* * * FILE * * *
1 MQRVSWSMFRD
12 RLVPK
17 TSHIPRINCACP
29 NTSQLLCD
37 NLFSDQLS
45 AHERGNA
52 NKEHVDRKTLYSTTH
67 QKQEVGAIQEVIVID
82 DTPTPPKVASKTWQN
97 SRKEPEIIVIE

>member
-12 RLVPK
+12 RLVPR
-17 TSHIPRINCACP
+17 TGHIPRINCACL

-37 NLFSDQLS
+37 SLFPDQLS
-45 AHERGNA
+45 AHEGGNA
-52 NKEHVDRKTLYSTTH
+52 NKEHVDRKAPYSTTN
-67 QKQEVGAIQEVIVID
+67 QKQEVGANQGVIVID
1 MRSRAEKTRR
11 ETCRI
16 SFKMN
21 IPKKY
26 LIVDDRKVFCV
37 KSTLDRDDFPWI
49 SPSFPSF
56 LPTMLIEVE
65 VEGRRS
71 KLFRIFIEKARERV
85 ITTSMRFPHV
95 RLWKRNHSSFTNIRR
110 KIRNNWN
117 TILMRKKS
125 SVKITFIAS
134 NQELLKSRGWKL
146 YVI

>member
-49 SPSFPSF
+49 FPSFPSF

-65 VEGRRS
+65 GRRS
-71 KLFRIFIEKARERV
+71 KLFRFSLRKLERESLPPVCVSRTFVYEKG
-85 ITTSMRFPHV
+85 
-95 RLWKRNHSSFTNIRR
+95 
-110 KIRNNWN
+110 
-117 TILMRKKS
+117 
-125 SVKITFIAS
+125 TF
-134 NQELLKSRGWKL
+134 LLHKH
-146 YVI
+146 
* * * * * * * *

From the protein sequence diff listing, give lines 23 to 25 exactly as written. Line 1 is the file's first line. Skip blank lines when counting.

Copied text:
+67 QKQEVGANQGVIVID
1 MRSRAEKTRR
11 ETCRI